I had a bad habit of storing my wallpapers in /usr/share/backgrounds, and decided to move them all into Pictures. Well, the problem is that most of them are now read-only since they are owned by root. How can I become the owner of them, if root already owns them? I have already tried How can I become the owner of a file that origins from another pc / user?, but the settings do not "stick".

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4 Answers 4

  1. Open a terminal (CTRL+ALT+T). Now you are in your home.
  2. sudo chown -R $USER:$USER Pictures and type your normal user password.
  • 1
    Or if another directory in your home folder substitute that for pictures. Worked for me and the subfolders as well.
    – lewis
    Nov 14, 2018 at 17:26
  • the -R or –recursive option to operate on files and directories recursively Nov 30, 2018 at 0:48

You can do it via terminal or gui.


Press ALT+F2 and type gksu nautilus This will turn you into an admin account using nautilus. Now go to those files and change the permissions/owner so your normal account can use them. This sometimes not work. At least for me they work and in another PC do not. Test and see.

The GUI version looks almost the same as Dash, except that instead of saying "Search" in the search bar it says "Run a command". Here is an image:

enter image description here


Type ALT+F2 and type gnome-terminal. Go to that folder. In your case it would be cd "/home/alan/Desktop/Untitled Folder" and type sudo chown alan:alan *.jpg. This will work because it will ;)

  • Thanks CYREX! The GUI version would never work for some reason, but running that in Terminal did the trick. Vanni was the first to answer (by 6 seconds), but I since you both had practically the same answer I up-voted yours too :)
    – Alan
    May 6, 2011 at 22:11
  • @Luis The GUI version work on any Ubuntu's version or only for the 12.04?
    – Lucio
    Aug 18, 2012 at 22:12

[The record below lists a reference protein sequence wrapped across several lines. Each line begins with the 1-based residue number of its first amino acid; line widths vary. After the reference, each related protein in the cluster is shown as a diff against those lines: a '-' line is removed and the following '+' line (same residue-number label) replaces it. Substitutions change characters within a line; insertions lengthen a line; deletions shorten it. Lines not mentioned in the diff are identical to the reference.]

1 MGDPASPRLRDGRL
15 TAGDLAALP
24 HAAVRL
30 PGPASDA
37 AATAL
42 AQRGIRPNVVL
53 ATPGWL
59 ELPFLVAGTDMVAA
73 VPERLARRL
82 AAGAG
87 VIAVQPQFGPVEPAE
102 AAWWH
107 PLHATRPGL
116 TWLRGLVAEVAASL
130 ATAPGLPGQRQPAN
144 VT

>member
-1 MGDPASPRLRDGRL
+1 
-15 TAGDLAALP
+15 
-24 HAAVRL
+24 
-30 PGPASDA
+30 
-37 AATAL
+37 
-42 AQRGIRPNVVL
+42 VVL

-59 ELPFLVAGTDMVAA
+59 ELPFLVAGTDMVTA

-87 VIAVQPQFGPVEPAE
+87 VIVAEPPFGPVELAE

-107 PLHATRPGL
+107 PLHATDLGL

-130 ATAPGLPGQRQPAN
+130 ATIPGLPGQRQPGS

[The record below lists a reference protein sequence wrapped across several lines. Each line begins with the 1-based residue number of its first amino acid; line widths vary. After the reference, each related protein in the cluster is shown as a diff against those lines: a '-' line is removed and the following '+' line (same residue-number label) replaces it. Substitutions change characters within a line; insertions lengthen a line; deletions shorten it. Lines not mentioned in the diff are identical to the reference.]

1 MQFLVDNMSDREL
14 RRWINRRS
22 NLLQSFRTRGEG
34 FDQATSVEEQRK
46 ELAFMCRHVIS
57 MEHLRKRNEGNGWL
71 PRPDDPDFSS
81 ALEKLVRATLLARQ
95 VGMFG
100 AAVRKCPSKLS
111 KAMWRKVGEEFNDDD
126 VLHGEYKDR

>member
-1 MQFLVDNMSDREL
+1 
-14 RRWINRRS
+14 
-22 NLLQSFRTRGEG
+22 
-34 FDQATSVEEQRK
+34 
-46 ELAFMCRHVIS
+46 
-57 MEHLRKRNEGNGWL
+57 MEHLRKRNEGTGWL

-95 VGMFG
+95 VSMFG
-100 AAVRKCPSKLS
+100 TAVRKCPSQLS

• 1
    @Lucio - I can confirm it works at least since 11.04. I tried that in 11.04, 11.10 and 12.04. Aug 19, 2012 at 0:42
sudo su
chown user_name folder_name

First Open your super user which is root

In the above Command user_name is the name of user on which you want to set the ownership folder_name is the folder which ownership you want to change

  • 5
    There is no need to do sudo su at all if you are already doing sudo chown.
    – edwinksl
    Jul 27, 2016 at 6:36

Command line: use Alt+F2

Change to the directory that contain your files that you want changing. Use sudo in front of your command that changes permissions, the owner and group of those files. You will be asked for your password and the command will execute as if you are root.

You could also do sudo su to enter root.

$ sudo su
[sudo] password for {username}: 

Then change to the directory that contain your files that you want changing.

Permission are changed with chmod Example: chmod 755 somefile would make it read, write, execute for your as the owner and read, execute for group and others. User and group are changed with chown Example: chown alan:alan somefile would make alan owner of somefile.

edit: after reading the link you posted I have a question! Did that topic not already answer your question? It talks about executing gksu nautilus. This option lets you use Nautilus as a root user. That would allow you to change access (see the picture in that topic).

  • Hi Rinzwind, thanks for your answer! As always I searched for the question before I posted mine, and ran across that one. It said to use gksu nautilus which was the first thing I tried prior to finding that question. But for some reason, I would change the permissions, and they would always reset, even as root. Weird!
    – Alan
    May 6, 2011 at 22:14
  • Not weird! plain stupid ;) Might be a bug :X
    – Rinzwind
    May 6, 2011 at 22:15
  • I sure hope not! Either which way, I've stopped putting my wallpapers there, makes sense not to.
    – Alan
    May 6, 2011 at 22:17

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